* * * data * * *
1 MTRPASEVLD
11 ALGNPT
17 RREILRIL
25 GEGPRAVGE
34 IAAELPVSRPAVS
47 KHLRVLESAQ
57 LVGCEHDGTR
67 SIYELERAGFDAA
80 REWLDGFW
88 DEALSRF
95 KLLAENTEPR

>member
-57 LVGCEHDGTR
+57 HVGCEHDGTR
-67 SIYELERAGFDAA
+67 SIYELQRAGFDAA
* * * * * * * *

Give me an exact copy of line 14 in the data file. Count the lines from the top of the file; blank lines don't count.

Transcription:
+57 HVGCEHDGTR